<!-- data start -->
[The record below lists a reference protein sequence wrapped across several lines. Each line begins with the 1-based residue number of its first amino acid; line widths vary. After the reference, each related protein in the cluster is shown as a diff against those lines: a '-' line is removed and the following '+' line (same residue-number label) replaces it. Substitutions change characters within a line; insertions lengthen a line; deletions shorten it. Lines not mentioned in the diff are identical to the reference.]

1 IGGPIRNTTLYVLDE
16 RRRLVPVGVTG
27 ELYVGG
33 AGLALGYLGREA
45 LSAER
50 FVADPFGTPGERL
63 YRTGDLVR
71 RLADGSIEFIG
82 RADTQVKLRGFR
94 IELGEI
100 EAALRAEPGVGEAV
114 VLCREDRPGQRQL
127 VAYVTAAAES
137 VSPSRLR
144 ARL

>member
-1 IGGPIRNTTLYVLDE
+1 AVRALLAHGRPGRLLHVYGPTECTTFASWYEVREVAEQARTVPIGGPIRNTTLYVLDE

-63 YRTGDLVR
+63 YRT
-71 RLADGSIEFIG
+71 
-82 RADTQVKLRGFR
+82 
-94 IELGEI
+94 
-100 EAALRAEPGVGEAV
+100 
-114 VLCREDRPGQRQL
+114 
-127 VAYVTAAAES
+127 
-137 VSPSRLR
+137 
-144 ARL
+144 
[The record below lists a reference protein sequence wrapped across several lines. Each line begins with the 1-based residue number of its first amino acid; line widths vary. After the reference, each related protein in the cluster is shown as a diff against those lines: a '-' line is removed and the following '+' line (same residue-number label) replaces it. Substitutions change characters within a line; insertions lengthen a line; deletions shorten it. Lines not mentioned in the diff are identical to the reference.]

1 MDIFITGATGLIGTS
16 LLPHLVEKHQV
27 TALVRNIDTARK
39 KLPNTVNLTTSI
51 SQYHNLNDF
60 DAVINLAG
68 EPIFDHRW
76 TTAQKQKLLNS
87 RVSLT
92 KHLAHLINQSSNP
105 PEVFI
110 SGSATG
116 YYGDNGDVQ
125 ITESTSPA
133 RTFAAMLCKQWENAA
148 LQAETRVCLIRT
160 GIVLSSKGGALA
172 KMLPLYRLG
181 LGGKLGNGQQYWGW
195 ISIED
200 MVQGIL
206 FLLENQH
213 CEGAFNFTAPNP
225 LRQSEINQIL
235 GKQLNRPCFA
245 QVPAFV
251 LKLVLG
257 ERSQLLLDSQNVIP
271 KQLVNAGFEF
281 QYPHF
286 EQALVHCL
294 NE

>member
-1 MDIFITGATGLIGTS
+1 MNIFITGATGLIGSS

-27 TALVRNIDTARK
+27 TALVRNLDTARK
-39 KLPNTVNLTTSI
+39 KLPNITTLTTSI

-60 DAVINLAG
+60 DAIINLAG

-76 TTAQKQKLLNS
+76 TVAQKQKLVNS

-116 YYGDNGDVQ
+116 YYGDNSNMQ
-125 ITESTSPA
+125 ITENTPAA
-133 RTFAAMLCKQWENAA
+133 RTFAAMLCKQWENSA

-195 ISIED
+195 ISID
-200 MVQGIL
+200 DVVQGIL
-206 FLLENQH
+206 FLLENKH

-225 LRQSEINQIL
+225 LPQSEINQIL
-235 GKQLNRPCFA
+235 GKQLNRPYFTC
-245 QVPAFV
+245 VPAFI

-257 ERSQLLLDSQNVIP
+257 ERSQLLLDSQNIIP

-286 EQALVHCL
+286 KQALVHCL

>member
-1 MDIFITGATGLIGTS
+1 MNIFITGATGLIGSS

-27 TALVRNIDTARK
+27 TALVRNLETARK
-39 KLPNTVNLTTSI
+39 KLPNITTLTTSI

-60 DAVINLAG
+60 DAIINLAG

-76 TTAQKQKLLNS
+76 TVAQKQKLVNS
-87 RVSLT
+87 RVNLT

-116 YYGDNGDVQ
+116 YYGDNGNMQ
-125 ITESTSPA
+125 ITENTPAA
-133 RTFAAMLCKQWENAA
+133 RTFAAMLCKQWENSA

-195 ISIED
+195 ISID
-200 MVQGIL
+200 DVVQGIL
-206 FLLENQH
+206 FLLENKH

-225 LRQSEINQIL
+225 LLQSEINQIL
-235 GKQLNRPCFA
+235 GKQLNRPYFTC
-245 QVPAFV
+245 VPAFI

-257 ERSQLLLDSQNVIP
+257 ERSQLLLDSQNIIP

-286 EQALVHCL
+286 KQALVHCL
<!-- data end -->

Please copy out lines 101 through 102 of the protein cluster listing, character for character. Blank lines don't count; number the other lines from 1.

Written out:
+257 ERSQLLLDSQNIIP

-286 EQALVHCL